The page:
Like Medicare and Medicaid before it, the ACA faced many political attacks during its inception. The individual mandate for coverage and the expansion of Medicaid vastly increased coverage across the nation, but they were also politically volatile. Rep. Steve King (R-IA) called the ACA a “malignant tumor that is metastasizing and feeding on God-given America liberty.” Rep. Michele Bachmann (R-MN) said that the ACA should be repealed “before it literally kills” women, children, and senior citizens. And ironically enough—given his many proposals to privatize Medicare—Rep. Paul Ryan (R-WI) asserted that the ACA “ends Medicare as we know it.” In 2013, Sen. Ted Cruz (R-TX) told Fox News that he worried that if the ACA passed, people would get “hooked,” and Congress would lose support to repeal the law.

  Because full implementation of the more tangible coverage benefits of the ACA did not occur until the start of 2014, it remained an easy target for criticism longer than Medicare did. All of this rhetoric spread while the consequences of repeal were not clear to the American public. Today, however, an estimated 16.4 million people have gained coverage under the ACA, making it the largest expansion of health coverage since the enactment of Medicare and Medicaid. As states recognize the benefits of signing on, more and more have agreed to the ACA’s Medicaid expansion, much as they did with the original Medicaid program.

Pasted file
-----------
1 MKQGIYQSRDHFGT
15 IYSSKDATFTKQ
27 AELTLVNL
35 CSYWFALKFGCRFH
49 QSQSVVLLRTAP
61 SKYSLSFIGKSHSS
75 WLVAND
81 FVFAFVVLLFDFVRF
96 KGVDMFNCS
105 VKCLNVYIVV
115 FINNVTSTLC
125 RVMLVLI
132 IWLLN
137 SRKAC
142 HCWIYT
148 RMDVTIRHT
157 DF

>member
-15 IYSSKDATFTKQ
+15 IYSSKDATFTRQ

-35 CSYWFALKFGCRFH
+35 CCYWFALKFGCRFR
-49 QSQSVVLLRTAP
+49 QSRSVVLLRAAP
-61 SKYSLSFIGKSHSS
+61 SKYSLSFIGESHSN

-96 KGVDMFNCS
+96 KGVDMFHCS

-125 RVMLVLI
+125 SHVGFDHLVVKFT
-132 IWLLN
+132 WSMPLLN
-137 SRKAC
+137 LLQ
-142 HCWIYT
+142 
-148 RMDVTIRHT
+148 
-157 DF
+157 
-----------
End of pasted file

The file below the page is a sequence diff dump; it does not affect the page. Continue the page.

It is now clearer than ever that health reform is here to stay. As President Barack Obama proclaimed after the King v. Burwell ruling: “This is not an abstract thing anymore. This is not a set of political talking points. This is reality.” Just as it did with Medicare and Medicaid, the political conversation surrounding the ACA must move beyond repeal and turn toward serious debates about how to improve and shape health care for future generations.

  About the author: Justin Morgan is an intern with the Health Policy team at the Center for American Progress. Special thanks to Thomas Huelskoetter, Maura Calsyn, and Rupali Srivastava for their comments on this column.

  This article was published by the Center for American Progress.